“As the streets…are very narrow, it is better not to walk down them arm-in-arm. If you persist, lawyers’ clerks will have to make flying leaps into the mud; young lady typists will have to fidget behind you. In the streets of London where beauty goes unregarded, eccentricity must pay the penalty, and it is better not to be very tall, to wear a long blue cloak, or to beat the air with your left hand.”
Allowing for the fact that “young lady typist” is an extinct job category, and allowing for the peculiarities of geography, the writer could be addressing the rigors of walking Chelsea, the Nevsky Prospect, or the Ginza, all places where beauty and eccentricity both are in much evidence but where busy passersby seldom seem to have time to notice.
The writer is Virginia Woolf, the year 1915, when, in mid-March, her first novel, The Voyage Out, was published in London. Like Heart of Darkness, its opening takes in both the Thames estuary and the whole sweep of an empire. If it were to claim an immediate cousin, though, The Voyage Out might take up kinship not with Joseph Conrad’s novel but Jane Austen’s Pride and Prejudice as an elaborate, elegant comedy of manners.
Where the people in Austen’s grand confection, though, are generally decent to each other, those in Woolf’s book are very often clueless, perhaps none more so than one Mrs. Dalloway, whom Woolf would call to service in a later book. Aboard a ship bound for South America in the first part of the book, passing their time chatting about rheumatism and the heat, they alternately ignore and chase each other, the women “highly trained in promoting men’s talk without listening to it,” the men single-minded in their chauvinism: “He went on saying ‘No’ to her on principle, for he never yielded to a woman on account of her sex.”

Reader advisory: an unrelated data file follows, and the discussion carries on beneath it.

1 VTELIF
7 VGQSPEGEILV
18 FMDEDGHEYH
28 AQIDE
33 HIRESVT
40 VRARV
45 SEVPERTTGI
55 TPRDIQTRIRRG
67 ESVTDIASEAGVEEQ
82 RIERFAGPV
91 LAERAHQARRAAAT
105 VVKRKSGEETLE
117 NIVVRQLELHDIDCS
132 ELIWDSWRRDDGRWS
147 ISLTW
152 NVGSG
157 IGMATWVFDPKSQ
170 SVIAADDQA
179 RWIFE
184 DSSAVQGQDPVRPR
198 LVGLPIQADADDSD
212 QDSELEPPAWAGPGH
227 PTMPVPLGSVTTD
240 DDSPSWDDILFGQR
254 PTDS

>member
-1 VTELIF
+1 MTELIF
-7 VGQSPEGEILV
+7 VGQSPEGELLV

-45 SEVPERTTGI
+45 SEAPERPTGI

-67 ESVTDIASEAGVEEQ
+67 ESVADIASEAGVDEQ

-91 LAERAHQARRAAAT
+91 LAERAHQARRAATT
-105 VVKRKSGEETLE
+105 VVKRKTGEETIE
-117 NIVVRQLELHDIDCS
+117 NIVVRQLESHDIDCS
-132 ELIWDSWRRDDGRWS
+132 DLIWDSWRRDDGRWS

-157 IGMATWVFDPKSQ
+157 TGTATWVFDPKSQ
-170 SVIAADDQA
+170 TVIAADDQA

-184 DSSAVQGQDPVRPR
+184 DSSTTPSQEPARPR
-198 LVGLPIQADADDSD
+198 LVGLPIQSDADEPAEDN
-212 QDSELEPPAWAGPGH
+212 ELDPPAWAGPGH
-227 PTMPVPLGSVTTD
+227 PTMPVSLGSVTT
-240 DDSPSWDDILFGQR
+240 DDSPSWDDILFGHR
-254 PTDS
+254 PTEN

“We don’t seem to understand each other,” concludes young Rachel Vinrace, Woolf’s impressionable heroine, and indeed they don’t. In such a war of each against all, no one can be the winner—no one, that is, but death, which is always waiting around the corner but always picking the wrong person to steal away.
Virginia Woolf was famously interested in the gulf, if not the war, between the sexes, and she delighted in satirizing colonialism and class rigidity. She had worked on the novel that began life as Melymbrosia for almost a decade, and she took pains to develop a way of representing how it is that people think more than how they interact—that is, in writing that reflects the “stream of consciousness,” something for which she would soon become a byword.
People think, of course, of things that they might not easily talk about, at least not in public. So it is in Woolf’s debut, in which uncomfortable subjects emerge that put the lie to the staidness of Edwardian Britain. Without the social upheaval of World War I, her “strange” book, as E.M. Forster called it, might never have appeared. That it did is something for which we can be thankful, a century on.
Gregory McNamee is a contributing editor.